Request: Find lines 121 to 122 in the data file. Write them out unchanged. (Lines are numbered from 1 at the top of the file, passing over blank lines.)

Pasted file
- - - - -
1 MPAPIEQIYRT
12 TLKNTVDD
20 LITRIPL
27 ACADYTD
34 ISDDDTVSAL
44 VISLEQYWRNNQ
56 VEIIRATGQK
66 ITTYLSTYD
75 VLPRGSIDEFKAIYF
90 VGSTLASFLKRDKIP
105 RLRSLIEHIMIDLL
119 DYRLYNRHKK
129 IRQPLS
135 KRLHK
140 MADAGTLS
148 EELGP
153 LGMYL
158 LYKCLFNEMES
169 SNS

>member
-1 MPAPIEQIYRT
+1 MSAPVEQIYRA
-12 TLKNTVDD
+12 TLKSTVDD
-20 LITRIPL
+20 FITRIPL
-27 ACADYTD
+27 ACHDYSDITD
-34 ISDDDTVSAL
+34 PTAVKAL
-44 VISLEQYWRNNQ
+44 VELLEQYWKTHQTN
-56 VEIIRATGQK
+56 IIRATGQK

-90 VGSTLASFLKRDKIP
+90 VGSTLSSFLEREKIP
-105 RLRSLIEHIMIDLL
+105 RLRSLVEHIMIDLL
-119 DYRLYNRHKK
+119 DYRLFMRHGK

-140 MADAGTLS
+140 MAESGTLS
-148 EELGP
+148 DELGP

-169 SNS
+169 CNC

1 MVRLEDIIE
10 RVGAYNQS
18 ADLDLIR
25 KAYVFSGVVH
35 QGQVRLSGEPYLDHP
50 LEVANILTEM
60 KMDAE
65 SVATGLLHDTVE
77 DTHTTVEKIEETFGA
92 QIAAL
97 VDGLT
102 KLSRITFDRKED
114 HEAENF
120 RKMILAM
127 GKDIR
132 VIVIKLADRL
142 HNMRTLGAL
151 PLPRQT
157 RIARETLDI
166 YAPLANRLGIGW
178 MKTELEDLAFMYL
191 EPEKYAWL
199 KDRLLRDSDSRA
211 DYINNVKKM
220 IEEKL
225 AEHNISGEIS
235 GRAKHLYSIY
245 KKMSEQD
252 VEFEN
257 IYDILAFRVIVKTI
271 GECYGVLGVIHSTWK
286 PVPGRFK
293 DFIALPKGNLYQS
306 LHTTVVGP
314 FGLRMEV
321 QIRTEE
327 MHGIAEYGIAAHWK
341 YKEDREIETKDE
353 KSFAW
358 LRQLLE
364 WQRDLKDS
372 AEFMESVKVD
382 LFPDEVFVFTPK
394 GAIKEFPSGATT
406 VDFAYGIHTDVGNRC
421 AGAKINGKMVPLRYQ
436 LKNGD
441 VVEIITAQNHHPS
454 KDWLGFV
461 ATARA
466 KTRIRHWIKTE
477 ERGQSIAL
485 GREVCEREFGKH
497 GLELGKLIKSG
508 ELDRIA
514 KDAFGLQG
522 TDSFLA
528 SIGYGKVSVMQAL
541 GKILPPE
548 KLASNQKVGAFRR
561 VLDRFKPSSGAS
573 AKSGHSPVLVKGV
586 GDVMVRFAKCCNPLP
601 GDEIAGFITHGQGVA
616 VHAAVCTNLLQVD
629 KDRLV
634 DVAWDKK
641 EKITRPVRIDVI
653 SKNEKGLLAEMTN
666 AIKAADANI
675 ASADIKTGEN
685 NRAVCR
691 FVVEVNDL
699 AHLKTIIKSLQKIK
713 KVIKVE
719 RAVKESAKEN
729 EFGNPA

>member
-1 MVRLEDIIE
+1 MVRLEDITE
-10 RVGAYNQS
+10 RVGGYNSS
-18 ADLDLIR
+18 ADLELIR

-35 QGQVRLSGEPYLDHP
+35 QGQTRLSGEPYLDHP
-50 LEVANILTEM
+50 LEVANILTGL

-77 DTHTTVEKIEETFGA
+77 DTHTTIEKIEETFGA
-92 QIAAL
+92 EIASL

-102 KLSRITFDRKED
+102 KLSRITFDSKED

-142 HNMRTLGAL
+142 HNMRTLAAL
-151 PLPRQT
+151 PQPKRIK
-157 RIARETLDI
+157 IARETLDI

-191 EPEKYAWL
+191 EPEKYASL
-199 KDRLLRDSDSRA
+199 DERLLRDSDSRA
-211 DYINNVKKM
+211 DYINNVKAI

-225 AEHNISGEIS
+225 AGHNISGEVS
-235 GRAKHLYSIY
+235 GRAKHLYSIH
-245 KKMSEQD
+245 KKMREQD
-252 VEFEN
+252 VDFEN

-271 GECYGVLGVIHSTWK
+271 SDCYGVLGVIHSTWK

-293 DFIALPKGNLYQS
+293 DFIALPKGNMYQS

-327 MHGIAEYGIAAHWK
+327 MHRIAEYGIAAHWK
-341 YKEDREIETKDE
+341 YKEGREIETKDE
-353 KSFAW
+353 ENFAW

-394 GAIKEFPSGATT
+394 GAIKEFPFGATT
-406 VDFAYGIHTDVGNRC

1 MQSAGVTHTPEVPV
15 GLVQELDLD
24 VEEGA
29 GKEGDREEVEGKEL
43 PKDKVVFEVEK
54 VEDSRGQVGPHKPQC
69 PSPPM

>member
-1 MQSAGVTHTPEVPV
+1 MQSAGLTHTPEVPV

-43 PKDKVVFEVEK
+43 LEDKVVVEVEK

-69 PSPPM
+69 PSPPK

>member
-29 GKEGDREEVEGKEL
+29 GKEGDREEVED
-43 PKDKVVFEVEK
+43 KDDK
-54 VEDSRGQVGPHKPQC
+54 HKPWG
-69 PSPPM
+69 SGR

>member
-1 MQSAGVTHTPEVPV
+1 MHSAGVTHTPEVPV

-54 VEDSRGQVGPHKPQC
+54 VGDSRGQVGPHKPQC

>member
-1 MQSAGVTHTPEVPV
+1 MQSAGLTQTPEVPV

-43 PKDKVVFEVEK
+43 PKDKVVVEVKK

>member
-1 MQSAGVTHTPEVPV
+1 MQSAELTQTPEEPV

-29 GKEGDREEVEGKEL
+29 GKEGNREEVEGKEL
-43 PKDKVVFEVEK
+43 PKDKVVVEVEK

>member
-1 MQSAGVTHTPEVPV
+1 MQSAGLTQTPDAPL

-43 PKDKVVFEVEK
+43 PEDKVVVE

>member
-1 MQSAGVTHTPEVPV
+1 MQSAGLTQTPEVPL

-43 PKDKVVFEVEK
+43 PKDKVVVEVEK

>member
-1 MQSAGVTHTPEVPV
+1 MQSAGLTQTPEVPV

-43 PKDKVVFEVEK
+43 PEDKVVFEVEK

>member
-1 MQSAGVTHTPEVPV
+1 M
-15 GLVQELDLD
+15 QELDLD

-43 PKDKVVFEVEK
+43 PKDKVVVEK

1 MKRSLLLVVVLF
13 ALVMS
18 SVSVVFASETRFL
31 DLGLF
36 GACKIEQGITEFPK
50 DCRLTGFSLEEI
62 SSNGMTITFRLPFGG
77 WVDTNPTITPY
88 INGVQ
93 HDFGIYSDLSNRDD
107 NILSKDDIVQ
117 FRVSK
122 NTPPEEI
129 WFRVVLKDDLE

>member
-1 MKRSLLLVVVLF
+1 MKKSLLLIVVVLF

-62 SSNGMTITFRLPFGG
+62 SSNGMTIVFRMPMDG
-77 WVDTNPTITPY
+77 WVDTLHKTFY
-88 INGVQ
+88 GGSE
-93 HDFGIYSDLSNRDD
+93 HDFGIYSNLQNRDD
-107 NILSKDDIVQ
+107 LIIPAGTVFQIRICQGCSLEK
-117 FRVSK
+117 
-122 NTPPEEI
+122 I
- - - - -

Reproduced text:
713 KVIKVE
719 RAVKESAKEN